Improving recruitment, retention, and adherence to 6-month cycling in Alzheimer's disease


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Abstract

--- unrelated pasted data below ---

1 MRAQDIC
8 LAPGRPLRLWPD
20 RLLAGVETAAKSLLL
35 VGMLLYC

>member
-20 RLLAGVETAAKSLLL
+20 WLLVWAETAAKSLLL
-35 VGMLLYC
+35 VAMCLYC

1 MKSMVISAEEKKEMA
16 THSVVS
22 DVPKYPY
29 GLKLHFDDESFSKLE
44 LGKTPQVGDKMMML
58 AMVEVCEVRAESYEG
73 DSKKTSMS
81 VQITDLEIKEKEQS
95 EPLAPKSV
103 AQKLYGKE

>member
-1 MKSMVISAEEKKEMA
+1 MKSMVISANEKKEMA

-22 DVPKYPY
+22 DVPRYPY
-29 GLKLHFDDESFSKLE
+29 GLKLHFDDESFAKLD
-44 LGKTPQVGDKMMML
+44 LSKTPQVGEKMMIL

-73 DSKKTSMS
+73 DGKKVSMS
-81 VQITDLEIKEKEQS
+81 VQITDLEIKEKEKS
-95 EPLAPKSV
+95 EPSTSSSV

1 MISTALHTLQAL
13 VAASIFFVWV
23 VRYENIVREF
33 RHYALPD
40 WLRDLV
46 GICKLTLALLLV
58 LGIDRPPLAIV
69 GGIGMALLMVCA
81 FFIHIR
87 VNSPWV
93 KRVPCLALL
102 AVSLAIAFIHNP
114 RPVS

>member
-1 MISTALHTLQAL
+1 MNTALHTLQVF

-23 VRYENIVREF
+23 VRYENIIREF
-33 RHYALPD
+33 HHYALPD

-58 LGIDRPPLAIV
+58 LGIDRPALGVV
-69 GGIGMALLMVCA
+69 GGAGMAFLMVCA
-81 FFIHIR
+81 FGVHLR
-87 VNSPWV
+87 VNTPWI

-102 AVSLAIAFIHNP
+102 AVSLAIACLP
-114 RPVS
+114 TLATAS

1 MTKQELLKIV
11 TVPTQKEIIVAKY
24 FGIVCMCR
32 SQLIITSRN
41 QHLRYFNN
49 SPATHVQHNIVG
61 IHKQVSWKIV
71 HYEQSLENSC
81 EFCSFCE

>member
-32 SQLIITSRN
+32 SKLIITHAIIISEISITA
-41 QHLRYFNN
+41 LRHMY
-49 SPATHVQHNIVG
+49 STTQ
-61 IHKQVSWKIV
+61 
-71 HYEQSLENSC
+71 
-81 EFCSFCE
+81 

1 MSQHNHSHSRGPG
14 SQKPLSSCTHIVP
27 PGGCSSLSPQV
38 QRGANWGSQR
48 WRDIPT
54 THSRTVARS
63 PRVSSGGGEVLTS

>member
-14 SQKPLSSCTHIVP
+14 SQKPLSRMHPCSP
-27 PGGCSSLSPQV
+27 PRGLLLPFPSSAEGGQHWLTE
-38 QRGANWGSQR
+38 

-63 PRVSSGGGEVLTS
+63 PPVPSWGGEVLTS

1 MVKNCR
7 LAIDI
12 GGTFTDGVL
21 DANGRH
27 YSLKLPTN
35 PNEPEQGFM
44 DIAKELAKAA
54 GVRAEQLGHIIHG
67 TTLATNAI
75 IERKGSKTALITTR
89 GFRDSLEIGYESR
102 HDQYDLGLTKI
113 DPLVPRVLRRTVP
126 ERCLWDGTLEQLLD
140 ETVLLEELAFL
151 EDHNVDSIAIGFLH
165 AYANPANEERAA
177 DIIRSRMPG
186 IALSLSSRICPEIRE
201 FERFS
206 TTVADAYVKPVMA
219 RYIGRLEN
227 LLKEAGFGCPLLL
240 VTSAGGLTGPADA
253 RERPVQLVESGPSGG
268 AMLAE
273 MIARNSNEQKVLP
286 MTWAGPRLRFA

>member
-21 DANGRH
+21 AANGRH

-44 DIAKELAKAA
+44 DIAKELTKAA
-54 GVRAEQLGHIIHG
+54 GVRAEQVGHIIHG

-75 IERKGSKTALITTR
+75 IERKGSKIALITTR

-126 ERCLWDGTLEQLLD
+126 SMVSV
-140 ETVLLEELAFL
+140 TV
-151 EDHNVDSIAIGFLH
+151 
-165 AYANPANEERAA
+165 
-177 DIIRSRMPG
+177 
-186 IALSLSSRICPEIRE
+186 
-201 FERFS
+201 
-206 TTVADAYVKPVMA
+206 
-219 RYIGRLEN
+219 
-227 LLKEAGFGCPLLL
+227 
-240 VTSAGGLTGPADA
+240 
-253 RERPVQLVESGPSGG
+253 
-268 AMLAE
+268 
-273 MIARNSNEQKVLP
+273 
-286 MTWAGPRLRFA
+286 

There is a pressing need to establish recruitment, retention, and adherence feasibility to inform clinical trials that will evaluate how exercise affects the symptoms and disease trajectory in Alzheimer's disease (AD). This paper reported the recruitment rate, retention, and adherence from a 6-month cycling study in community-dwelling older adults with mild-to-moderate AD using a single-group, repeated-measures design. Seven recruitment strategies were tested. Participants were prescribed an individualized, 15–45-min moderate intensity cycling 3 times a week for 6 months. The results showed a 1.87 recruitment rate (No. of participants recruited per month per site), 78.6% retention (No. of completers/No. of enrolled participants), and 86.4% adherence (number sessions meeting prescription dose/total number of sessions). The findings addressed a major gap in aerobic exercise studies in AD. Successful recruitment relies on community partnership, whereas strategies for ensuring participant exercise safety collectively improved retention and adherence.

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